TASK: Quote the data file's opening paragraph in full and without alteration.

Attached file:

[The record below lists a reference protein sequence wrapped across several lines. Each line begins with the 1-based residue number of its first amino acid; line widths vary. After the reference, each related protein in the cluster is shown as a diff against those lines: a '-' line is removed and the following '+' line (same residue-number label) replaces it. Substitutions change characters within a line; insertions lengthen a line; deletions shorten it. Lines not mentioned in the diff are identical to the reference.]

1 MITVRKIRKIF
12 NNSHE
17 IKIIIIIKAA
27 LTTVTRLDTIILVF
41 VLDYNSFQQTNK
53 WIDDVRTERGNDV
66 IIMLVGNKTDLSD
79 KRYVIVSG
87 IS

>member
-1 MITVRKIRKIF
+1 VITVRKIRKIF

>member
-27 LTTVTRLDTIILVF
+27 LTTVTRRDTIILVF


[The record below lists a reference protein sequence wrapped across several lines. Each line begins with the 1-based residue number of its first amino acid; line widths vary. After the reference, each related protein in the cluster is shown as a diff against those lines: a '-' line is removed and the following '+' line (same residue-number label) replaces it. Substitutions change characters within a line; insertions lengthen a line; deletions shorten it. Lines not mentioned in the diff are identical to the reference.]